Doug Bourn and Knut Hjelleset, first published on the UCL Public Policy Blog.
School strikes for climate. (Pixabay/GoranH)
Climate change moved to the top of the political agenda in 2019, particularly as a result of the Student Climate Strikes. The economic fallout of the Covid-19 pandemic has further posed a new vision of a sustainability based economy. Seeing the corona crisis and climate change in conjunction presents a powerful new narrative — creating new green technology and industry for the future could both pull us out of the current economic slump and also contribute to saving humanity from catastrophic climate change. This leads to the challenge of how climate change education can be an asset in preparing students for the job markets and career options of the future, and how climate change education can be a valuable tool in broadening the horizons of students across the UK.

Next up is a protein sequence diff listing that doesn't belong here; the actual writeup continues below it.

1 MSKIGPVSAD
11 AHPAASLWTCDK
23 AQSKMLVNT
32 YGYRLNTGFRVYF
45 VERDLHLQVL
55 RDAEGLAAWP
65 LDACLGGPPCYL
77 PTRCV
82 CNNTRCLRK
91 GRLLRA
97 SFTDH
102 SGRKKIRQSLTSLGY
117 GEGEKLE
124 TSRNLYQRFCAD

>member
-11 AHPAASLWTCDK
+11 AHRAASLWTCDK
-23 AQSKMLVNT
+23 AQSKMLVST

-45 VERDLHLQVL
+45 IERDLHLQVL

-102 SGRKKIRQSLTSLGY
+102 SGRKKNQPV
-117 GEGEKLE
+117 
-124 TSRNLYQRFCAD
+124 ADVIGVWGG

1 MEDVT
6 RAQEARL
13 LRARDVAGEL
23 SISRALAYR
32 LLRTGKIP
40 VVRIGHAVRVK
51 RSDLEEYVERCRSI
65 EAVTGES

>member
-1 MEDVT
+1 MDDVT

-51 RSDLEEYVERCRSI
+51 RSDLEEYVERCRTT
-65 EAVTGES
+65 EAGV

Climate change education is fundamentally not different from other types of education. All successful education builds on motivation for engaging with problems and ownership to solutions for the learner. We recommend therefore that climate change education can benefit from placing student empowerment as both a central tool, and an end target in itself.